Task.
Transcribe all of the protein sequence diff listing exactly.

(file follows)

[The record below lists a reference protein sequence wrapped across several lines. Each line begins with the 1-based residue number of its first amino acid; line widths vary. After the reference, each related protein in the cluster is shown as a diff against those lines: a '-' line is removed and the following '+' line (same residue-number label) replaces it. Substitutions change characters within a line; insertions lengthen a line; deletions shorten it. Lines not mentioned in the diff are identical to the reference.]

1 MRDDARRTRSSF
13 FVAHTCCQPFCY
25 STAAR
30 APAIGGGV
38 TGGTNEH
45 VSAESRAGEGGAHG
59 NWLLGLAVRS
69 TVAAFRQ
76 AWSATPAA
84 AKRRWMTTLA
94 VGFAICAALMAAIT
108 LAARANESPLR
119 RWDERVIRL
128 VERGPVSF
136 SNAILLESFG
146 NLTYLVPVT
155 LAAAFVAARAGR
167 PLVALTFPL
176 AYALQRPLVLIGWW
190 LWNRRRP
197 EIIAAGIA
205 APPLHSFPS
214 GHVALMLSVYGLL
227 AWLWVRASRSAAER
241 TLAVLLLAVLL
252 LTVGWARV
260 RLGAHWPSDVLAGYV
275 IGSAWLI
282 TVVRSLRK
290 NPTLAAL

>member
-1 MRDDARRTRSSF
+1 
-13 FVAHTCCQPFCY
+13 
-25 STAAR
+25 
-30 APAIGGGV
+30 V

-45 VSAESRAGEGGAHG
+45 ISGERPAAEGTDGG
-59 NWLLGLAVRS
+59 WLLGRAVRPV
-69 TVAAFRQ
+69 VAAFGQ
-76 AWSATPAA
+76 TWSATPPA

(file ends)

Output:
[The record below lists a reference protein sequence wrapped across several lines. Each line begins with the 1-based residue number of its first amino acid; line widths vary. After the reference, each related protein in the cluster is shown as a diff against those lines: a '-' line is removed and the following '+' line (same residue-number label) replaces it. Substitutions change characters within a line; insertions lengthen a line; deletions shorten it. Lines not mentioned in the diff are identical to the reference.]

1 MRDDARRTRSSF
13 FVAHTCCQPFCY
25 STAAR
30 APAIGGGV
38 TGGTNEH
45 VSAESRAGEGGAHG
59 NWLLGLAVRS
69 TVAAFRQ
76 AWSATPAA
84 AKRRWMTTLA
94 VGFAICAALMAAIT
108 LAARANESPLR
119 RWDERVIRL
128 VERGPVSF
136 SNAILLESFG
146 NLTYLVPVT
155 LAAAFVAARAGR
167 PLVALTFPL
176 AYALQRPLVLIGWW
190 LWNRRRP
197 EIIAAGIA
205 APPLHSFPS
214 GHVALMLSVYGLL
227 AWLWVRASRSAAER
241 TLAVLLLAVLL
252 LTVGWARV
260 RLGAHWPSDVLAGYV
275 IGSAWLI
282 TVVRSLRK
290 NPTLAAL

>member
-1 MRDDARRTRSSF
+1 
-13 FVAHTCCQPFCY
+13 
-25 STAAR
+25 
-30 APAIGGGV
+30 V

-45 VSAESRAGEGGAHG
+45 ISGERPAAEGTDGG
-59 NWLLGLAVRS
+59 WLLGRAVRPV
-69 TVAAFRQ
+69 VAAFGQ
-76 AWSATPAA
+76 TWSATPPA